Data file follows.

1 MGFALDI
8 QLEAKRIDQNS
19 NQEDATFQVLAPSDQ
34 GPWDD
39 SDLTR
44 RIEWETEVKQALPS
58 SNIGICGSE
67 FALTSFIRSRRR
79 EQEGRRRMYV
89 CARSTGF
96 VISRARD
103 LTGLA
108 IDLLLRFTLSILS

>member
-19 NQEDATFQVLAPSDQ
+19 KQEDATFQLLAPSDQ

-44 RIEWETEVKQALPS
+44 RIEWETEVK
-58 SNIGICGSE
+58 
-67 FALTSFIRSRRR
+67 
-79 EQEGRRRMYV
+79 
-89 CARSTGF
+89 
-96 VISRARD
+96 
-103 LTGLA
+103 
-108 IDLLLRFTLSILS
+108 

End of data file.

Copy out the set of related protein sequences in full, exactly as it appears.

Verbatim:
1 MGFALDI
8 QLEAKRIDQNS
19 NQEDATFQVLAPSDQ
34 GPWDD
39 SDLTR
44 RIEWETEVKQALPS
58 SNIGICGSE
67 FALTSFIRSRRR
79 EQEGRRRMYV
89 CARSTGF
96 VISRARD
103 LTGLA
108 IDLLLRFTLSILS

>member
-19 NQEDATFQVLAPSDQ
+19 KQEDATFQLLAPSDQ

-44 RIEWETEVKQALPS
+44 RIEWETEVK
-58 SNIGICGSE
+58 
-67 FALTSFIRSRRR
+67 
-79 EQEGRRRMYV
+79 
-89 CARSTGF
+89 
-96 VISRARD
+96 
-103 LTGLA
+103 
-108 IDLLLRFTLSILS
+108 